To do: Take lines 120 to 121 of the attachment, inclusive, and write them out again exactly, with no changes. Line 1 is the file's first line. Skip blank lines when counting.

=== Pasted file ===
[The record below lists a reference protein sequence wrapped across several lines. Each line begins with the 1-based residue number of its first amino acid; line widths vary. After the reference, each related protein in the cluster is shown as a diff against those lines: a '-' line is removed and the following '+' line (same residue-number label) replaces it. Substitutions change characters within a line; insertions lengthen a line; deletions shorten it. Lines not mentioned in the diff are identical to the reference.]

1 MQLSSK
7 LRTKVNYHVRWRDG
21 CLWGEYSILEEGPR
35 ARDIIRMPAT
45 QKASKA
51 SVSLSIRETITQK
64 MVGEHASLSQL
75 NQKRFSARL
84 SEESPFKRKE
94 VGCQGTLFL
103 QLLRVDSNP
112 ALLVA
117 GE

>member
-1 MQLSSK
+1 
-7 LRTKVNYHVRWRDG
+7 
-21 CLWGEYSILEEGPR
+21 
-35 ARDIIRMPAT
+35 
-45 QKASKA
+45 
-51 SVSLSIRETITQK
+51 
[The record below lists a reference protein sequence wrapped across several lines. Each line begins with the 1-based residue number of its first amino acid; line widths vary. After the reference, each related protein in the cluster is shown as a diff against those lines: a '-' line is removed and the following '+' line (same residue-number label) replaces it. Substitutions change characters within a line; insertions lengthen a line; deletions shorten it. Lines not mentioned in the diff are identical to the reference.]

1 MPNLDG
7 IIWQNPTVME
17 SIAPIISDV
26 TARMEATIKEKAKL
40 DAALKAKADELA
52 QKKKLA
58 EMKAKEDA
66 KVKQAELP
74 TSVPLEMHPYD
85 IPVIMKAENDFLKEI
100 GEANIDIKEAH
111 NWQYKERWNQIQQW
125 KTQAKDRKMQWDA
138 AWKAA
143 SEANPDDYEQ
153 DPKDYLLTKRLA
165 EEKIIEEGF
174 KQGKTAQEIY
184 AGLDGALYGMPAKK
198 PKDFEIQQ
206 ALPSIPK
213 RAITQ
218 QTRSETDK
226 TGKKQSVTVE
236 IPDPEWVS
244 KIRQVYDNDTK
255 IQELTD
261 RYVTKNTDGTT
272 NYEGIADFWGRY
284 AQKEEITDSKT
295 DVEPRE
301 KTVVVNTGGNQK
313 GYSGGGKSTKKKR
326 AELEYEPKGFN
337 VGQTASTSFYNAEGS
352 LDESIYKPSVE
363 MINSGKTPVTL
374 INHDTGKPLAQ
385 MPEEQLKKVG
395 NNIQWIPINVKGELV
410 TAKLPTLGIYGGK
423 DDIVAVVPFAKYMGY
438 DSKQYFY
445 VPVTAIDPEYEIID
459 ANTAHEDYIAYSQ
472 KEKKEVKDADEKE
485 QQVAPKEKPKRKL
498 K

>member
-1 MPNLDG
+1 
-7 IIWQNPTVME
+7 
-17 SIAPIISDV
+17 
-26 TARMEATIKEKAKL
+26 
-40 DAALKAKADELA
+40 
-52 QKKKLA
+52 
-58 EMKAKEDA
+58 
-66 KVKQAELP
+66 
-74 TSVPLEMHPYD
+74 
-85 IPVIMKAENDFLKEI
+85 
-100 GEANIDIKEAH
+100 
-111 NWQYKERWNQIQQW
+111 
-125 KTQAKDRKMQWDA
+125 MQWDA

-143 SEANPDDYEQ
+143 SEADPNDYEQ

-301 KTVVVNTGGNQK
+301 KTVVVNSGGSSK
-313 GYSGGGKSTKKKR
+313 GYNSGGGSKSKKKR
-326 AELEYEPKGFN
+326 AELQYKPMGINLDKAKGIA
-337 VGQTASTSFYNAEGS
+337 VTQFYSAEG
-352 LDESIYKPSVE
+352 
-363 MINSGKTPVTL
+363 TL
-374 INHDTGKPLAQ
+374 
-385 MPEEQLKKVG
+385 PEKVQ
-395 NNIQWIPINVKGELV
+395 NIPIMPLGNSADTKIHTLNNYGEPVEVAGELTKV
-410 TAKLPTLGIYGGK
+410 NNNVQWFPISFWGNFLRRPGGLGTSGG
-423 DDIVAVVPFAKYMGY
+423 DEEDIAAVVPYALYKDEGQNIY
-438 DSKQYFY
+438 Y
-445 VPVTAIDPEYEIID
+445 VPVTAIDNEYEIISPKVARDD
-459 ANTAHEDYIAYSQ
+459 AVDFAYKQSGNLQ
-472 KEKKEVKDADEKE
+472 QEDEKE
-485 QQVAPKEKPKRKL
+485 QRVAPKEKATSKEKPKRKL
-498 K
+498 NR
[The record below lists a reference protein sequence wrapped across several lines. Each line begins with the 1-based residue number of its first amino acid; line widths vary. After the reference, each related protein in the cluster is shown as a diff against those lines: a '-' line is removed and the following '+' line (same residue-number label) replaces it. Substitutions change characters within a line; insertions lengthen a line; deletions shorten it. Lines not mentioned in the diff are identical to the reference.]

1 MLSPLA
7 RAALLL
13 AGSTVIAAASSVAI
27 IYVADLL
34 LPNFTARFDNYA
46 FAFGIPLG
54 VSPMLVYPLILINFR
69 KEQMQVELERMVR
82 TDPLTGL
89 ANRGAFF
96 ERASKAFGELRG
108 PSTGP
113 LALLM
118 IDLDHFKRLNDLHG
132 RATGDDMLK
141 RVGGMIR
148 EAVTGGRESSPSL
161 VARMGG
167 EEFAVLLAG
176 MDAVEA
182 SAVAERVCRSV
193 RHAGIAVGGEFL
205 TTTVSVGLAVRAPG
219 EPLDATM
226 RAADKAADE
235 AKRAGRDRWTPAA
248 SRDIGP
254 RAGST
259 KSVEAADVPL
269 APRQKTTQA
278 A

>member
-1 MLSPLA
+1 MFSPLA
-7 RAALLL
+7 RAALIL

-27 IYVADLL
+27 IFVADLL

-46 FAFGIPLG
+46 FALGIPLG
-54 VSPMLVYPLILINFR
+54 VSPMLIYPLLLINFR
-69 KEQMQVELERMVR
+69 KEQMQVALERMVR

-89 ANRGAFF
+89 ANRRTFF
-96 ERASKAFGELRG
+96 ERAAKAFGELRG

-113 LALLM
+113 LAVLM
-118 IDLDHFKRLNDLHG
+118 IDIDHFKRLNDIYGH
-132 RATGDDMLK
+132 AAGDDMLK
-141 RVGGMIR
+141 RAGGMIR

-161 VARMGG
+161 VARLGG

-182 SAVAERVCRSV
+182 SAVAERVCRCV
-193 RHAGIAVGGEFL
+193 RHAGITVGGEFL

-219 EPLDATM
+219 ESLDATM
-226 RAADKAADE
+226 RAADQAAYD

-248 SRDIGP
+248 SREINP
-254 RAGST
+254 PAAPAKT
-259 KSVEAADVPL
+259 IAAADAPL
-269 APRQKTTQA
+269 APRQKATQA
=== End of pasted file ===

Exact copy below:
-385 MPEEQLKKVG
+385 PEKVQ